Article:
24. Foot Fault: A violation occurring when a player’s foot isn’t correctly positioned during release.
  25. Give Away the Mat: The tactical choice to start the game by delivering the first bowl or allowing the opponent to do so.
  26. Grass: The intended delivery line, considering the bowl’s bias.
  27. Head: The collection of bowls and the jack during an end.
  28. Hog Line: Markers indicating the minimum jack distance for a valid end.
  29. Jack: The target ball rolled down the rink to set the target.
  30. Jack High: When a bowl’s front edge is level with the jack’s front edge.
  31. Lead: The first player to bowl in an end, responsible for placing the mat and rolling the jack if their team starts.
  32. Mat: The launching pad for all bowls during an end.
  33. Narrow Shot: A delivery lacking lateral distance.
  34. Plinth: The ditch’s inner wall.
  35. Possession: The right to bowl, transferring after a bowl stops.
  36. Promoting A Bowl: Nudging a teammate’s bowl to a better position.
  37. Re-Spot: Replacing the jack if displaced out of bounds.
  38. Rink: The play area bounded by the ditch.
  39. Second: The player following the lead in a team of three or more.
  40. Short Jack: A jack rolled to the minimum distance from the mat.
  41. Skip: The team captain in games of four.

Etiquette at Calgary Lawn Bowling Club

Etiquette is essential for ensuring that the game remains enjoyable for everyone involved. Here are some guidelines, particularly helpful for beginner bowlers:

Good Sportsmanship:

  • Begin and end each game with a handshake.
  • Refrain from distracting your opponent while they’re on the mat preparing to bowl.
  • Appreciate good shots, whether they’re made by your opponent or your own team.
  • Gracefully acknowledge fortunate shots made by either team.
  • Avoid thanking opponents for unintended results that favor you.
  • Resist the urge to verbally influence bowls to achieve desired outcomes.

Green Preservation:

  • Treat the green with care by not bouncing bowls and maintaining proper delivery posture.
  • Always wear appropriate footwear when on the green.
  • Minimize time away from the green during the game.
  • Stay within your designated rink boundaries.
  • Hand bowls to each other conveniently.
  • Return mats and jacks to storage after the game.

Where to Stand:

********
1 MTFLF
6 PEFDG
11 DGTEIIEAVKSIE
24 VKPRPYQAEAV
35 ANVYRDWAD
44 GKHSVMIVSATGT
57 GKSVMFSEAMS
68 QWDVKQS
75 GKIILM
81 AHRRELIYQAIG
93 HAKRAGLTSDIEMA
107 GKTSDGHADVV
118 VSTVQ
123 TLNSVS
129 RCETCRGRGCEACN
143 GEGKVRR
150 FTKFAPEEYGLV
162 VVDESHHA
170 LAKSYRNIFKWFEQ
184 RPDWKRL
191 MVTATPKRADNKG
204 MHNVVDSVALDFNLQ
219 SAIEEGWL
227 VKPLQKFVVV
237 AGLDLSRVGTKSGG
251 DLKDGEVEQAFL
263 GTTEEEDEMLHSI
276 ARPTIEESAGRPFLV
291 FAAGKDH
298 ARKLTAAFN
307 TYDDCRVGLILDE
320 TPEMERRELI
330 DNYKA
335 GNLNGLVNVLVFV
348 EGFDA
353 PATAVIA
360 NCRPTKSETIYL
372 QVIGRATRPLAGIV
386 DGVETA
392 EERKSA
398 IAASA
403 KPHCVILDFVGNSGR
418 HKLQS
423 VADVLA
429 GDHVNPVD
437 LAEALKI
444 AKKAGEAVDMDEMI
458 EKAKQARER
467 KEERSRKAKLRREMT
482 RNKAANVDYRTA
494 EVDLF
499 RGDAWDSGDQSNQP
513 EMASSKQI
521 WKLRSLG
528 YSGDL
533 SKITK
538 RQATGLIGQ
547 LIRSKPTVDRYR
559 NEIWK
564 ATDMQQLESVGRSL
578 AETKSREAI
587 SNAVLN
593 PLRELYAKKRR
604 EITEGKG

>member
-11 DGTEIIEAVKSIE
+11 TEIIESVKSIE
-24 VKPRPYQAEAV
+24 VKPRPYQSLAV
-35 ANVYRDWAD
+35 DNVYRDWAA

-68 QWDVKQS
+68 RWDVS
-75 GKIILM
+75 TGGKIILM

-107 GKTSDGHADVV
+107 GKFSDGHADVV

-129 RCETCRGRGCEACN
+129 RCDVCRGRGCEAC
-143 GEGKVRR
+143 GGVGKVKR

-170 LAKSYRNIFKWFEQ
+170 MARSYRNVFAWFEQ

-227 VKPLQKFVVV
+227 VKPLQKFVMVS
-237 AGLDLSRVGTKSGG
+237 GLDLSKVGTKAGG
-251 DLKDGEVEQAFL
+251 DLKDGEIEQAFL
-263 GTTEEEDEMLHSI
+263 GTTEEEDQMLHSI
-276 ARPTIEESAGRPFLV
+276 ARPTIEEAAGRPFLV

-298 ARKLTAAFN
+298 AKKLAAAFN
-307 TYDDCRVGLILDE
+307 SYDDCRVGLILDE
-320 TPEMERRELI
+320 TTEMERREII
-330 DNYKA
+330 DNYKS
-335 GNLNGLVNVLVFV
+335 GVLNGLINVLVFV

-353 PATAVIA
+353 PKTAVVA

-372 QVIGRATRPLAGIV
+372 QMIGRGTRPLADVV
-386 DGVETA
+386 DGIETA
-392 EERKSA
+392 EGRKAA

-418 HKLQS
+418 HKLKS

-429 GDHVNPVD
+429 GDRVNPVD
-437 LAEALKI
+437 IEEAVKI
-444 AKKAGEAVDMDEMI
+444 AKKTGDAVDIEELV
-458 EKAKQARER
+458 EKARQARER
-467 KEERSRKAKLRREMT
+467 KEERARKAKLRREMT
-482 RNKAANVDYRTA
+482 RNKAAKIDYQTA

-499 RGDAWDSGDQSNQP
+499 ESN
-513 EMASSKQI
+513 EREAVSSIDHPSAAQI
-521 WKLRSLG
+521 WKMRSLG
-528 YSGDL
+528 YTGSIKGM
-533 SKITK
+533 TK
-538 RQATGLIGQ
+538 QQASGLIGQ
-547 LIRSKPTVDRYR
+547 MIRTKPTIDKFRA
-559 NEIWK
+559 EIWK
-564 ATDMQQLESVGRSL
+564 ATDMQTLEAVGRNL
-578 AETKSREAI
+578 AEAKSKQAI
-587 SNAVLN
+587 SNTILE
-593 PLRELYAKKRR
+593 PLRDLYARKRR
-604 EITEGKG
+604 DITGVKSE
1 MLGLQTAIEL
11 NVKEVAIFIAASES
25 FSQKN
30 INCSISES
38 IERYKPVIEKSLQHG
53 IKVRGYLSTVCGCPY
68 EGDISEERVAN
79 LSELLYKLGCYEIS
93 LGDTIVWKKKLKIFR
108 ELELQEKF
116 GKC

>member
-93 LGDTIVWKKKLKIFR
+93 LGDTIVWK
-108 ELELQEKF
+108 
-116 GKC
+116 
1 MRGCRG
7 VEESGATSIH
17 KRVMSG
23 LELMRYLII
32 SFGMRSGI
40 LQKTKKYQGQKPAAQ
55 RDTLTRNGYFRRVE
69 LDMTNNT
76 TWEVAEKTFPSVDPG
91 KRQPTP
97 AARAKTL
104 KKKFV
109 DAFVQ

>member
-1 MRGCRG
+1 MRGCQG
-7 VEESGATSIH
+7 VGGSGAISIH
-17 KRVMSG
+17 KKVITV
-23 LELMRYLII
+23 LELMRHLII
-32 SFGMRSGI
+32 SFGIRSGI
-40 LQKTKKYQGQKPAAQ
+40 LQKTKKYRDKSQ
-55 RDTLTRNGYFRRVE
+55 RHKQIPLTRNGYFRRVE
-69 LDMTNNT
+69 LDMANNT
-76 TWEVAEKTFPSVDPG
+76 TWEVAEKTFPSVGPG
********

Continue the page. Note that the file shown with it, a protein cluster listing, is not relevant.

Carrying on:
• Stay behind the mat or the head when it’s not your turn to bowl.
  • Move behind the mat once your bowl comes to rest, as the possession of the rink shifts to your opponent.
  • Avoid obstructing your opponent’s view of the bowl’s path.
  • Stand still if you’re in the line of vision of a player on the mat.
  • Don’t block boundary pegs or rink markers.

Handling Wins and Losses:

  • Support your team members regardless of the outcome.
  • If you’re the skip, refrain from commenting on a player’s bad bowl; mistakes happen to everyone.
  • Be gracious whether you win or lose; both are part of the game.
  • Embrace the game and always strive to do your best.

Know and Respect the Rules:

  • Familiarize yourself with the Laws of the Sport of Bowls.
  • Always accept and respect decisions made by officials.

Check your grip!

Ensure your grip is on point! Mastering the grip is fundamental in perfecting your delivery. The way you hold the bowl can significantly influence the smoothness of your release, whether it’s a precise delivery, a gentle dump, or a strategic loft. Don’t underestimate the importance of this basic skill. Take a moment to evaluate your grip and consider if there’s a more effective or dependable way to hold your bowl.

How do you prepare to deliver a bowl? Evaluate your setup on the mat

Preparing to deliver a bowl may not always be top of mind amidst the flurry of considerations on the green. Questions about bias, shot calls, and weight selection often dominate. However, taking a moment to assess your stance and approach can significantly impact the fluidity and accuracy of your delivery. It’s about achieving balance, aligning your body with your intended line, and establishing a reliable routine that becomes second nature during competition.

Review how you move and finish your delivery

Reviewing your movement and final delivery in lawn bowls involves paying attention to crucial elements, from your initial stance to your release and the follow-through that propels the bowl towards your target. Although it might seem straightforward, many find it challenging to execute smoothly. Watching this video can help you understand the intricate components of the delivery process, highlighting the complexities involved in transitioning from stance to release and achieving an effective follow-through.

Now that your delivery is perfect, how do I actually get my bowl to where I want it?

Unlocking the secret behind transitioning from a proficient delivery to a skillfully played bowl remains a puzzle in the world of lawn bowls. How does one determine the ideal line to reach the target? How do you gauge the precise weight required to land the bowl in a specific spot on the green? Whether you’re a player seeking answers or a coach assisting a player in their quest, these questions persistently arise. It’s a challenging task, but the video below endeavors to provide a methodology for seamlessly integrating a perfected delivery into action, ensuring both accurate line and weight.